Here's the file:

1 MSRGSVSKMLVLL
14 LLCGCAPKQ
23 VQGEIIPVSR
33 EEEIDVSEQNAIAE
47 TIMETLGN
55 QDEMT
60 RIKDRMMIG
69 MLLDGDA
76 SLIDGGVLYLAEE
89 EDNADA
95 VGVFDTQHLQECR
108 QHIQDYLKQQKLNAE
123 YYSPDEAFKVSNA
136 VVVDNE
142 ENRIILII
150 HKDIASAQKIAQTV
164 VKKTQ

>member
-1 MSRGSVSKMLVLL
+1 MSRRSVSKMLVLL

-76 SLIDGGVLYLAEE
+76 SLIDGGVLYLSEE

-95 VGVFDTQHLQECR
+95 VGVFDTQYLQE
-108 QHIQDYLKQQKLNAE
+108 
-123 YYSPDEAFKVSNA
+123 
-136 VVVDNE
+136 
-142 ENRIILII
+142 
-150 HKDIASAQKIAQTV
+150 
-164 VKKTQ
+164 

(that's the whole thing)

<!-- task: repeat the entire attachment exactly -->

1 MSRGSVSKMLVLL
14 LLCGCAPKQ
23 VQGEIIPVSR
33 EEEIDVSEQNAIAE
47 TIMETLGN
55 QDEMT
60 RIKDRMMIG
69 MLLDGDA
76 SLIDGGVLYLAEE
89 EDNADA
95 VGVFDTQHLQECR
108 QHIQDYLKQQKLNAE
123 YYSPDEAFKVSNA
136 VVVDNE
142 ENRIILII
150 HKDIASAQKIAQTV
164 VKKTQ

>member
-1 MSRGSVSKMLVLL
+1 MSRRSVSKMLVLL

-76 SLIDGGVLYLAEE
+76 SLIDGGVLYLSEE

-95 VGVFDTQHLQECR
+95 VGVFDTQYLQE
-108 QHIQDYLKQQKLNAE
+108 
-123 YYSPDEAFKVSNA
+123 
-136 VVVDNE
+136 
-142 ENRIILII
+142 
-150 HKDIASAQKIAQTV
+150 
-164 VKKTQ
+164 